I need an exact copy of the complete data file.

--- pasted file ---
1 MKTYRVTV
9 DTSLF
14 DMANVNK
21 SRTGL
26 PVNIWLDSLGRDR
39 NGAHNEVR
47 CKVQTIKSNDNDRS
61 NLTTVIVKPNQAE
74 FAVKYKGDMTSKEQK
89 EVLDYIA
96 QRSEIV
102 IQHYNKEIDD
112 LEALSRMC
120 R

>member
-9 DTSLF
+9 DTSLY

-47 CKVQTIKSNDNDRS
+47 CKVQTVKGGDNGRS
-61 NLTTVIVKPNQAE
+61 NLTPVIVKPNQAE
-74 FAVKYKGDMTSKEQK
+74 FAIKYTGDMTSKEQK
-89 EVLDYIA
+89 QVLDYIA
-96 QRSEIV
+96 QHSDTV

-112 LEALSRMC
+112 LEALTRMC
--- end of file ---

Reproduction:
1 MKTYRVTV
9 DTSLF
14 DMANVNK
21 SRTGL
26 PVNIWLDSLGRDR
39 NGAHNEVR
47 CKVQTIKSNDNDRS
61 NLTTVIVKPNQAE
74 FAVKYKGDMTSKEQK
89 EVLDYIA
96 QRSEIV
102 IQHYNKEIDD
112 LEALSRMC
120 R

>member
-9 DTSLF
+9 DTSLY

-47 CKVQTIKSNDNDRS
+47 CKVQTVKGGDNGRS
-61 NLTTVIVKPNQAE
+61 NLTPVIVKPNQAE
-74 FAVKYKGDMTSKEQK
+74 FAIKYTGDMTSKEQK
-89 EVLDYIA
+89 QVLDYIA
-96 QRSEIV
+96 QHSDTV

-112 LEALSRMC
+112 LEALTRMC